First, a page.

[Jack-Devel] Non-blocking I/O in process callback

Xavier Mendez me at jmendeth.com
Mon Nov 30 17:01:50 CET 2015

El 30/11/15 a les 16:26, Paul Davis ha escrit:
> On Mon, Nov 30, 2015 at 9:30 AM, Robin Gareus <robin at gareus.org
> <mailto:robin at gareus.org>> wrote:
>     ow can you know that no other process is using the same file?
>     I have not checked the underlying implementation, but I can easily
>     imagine that there are locks in the kernel.
> more than one. there are filesystem-level locks even if you avoid
> per-file locks.

The FD is not expected to be a file, but a stream socket or a pipe.
But I understand there will be locks as well.

>      > Thanks for the advice, I'm currently using ringbuffers + worker
>     threads
>      > but being able to do this I/O directly in process() would
>     simplify the
>      > code considerably. I'll consider it, though.
> you absolutely should NOT do this. even if it works for you under some
> conditions, it is absolutely the wrong design. no  matter how you try to
> do it, you are moving all the data to disk from inside the process
> callback. non-blocking (or even async) I/O might obscure the basic
> problem with doing this, but obscuring it is all that it does. please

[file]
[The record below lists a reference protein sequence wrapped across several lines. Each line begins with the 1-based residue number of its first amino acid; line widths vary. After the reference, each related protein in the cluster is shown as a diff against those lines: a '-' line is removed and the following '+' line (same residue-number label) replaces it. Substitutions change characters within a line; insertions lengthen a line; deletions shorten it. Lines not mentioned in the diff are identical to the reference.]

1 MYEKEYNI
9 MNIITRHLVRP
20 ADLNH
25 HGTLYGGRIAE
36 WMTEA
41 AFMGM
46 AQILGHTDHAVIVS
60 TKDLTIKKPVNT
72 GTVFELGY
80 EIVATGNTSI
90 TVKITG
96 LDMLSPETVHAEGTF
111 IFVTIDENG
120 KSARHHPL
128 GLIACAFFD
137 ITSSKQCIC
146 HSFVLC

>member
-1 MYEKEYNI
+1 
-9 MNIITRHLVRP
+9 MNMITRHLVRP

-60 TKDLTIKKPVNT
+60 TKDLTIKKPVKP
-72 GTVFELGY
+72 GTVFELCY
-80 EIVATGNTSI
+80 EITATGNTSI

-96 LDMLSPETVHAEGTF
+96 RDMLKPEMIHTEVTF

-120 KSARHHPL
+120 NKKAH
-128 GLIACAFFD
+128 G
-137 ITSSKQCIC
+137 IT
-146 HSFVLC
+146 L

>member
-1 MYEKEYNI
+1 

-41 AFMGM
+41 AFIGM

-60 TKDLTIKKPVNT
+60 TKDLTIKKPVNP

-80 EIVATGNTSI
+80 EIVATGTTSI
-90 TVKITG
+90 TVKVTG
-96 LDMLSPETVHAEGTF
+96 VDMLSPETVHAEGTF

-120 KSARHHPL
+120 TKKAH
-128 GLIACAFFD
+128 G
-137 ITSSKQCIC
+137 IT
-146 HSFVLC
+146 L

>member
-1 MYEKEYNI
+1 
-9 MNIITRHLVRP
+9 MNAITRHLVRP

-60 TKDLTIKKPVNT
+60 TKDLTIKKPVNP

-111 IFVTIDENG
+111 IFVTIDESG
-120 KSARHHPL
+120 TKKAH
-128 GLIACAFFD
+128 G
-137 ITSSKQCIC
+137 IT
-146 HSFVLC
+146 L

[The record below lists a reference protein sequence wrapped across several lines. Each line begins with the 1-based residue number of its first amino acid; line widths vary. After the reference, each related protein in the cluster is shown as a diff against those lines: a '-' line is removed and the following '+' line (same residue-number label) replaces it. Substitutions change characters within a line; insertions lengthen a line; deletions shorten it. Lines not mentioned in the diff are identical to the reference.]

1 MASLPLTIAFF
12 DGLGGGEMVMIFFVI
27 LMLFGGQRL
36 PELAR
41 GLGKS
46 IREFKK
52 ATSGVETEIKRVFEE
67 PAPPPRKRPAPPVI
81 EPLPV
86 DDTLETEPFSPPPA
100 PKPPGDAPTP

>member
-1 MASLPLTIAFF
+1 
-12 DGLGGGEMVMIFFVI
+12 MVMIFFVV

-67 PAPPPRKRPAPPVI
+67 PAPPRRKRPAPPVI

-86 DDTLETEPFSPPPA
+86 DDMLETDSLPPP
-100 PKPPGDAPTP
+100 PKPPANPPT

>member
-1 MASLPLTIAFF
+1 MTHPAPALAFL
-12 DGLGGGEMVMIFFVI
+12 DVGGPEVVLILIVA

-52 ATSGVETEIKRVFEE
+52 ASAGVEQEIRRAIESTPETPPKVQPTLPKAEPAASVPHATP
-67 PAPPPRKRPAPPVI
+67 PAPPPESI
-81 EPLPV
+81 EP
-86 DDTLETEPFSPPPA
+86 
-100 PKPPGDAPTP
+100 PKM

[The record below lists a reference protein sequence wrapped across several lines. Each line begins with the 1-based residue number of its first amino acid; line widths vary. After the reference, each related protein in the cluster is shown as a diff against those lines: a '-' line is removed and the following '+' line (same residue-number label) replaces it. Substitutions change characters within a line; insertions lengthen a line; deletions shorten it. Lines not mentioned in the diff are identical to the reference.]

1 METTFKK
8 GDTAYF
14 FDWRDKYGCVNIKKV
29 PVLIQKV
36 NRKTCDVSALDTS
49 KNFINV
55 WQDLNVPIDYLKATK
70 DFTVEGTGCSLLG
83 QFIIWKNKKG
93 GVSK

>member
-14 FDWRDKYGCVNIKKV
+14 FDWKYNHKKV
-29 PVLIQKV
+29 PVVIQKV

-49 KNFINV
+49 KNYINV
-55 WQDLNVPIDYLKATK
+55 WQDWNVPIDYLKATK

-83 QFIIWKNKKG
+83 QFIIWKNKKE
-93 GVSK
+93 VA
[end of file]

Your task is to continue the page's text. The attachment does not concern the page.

> don't do this.
>     On a different note: check async i/o performance first. Paul may chime
>     in later, I recall that he benchmarked single-threaded, thread-polls and
>     async i/o for Ardour at some point and opted for the first.
> i recently re-tested this, and amazingly continued to find that with at
> least one test case (serially-written files, each 10MB, written
> round-robin), the multithreaded version was slower than the
> single-threaded one. multithreaded simulates non-blocking I/O by working
> around the defects in the async I/O API available for linux and OS X. i
> don't want to be too emphatic about this, because it needs more
> evaluation with different test cases, but it was really quite suprising
> to me that even that case didn't show improvement over the
> single-threaded, blocking case.

Ok, all clear now. I'll use another worker thread, perform blocking I/O 
and write to a ringbuffer.

 > Keep jack freewheeling in mind. When freewheeling the process callback
 > needs to wait for i/o to complete.

Good point.

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